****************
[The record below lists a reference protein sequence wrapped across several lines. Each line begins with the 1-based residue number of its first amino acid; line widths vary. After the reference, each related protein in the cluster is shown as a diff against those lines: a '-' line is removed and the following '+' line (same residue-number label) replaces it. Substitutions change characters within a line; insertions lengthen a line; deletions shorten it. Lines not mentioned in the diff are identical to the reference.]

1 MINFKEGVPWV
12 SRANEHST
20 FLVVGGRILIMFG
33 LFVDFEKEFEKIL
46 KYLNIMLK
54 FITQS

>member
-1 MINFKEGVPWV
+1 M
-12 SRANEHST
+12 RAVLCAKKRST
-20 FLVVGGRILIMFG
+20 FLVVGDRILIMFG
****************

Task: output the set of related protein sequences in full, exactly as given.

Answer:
[The record below lists a reference protein sequence wrapped across several lines. Each line begins with the 1-based residue number of its first amino acid; line widths vary. After the reference, each related protein in the cluster is shown as a diff against those lines: a '-' line is removed and the following '+' line (same residue-number label) replaces it. Substitutions change characters within a line; insertions lengthen a line; deletions shorten it. Lines not mentioned in the diff are identical to the reference.]

1 MINFKEGVPWV
12 SRANEHST
20 FLVVGGRILIMFG
33 LFVDFEKEFEKIL
46 KYLNIMLK
54 FITQS

>member
-1 MINFKEGVPWV
+1 M
-12 SRANEHST
+12 RAVLCAKKRST
-20 FLVVGGRILIMFG
+20 FLVVGDRILIMFG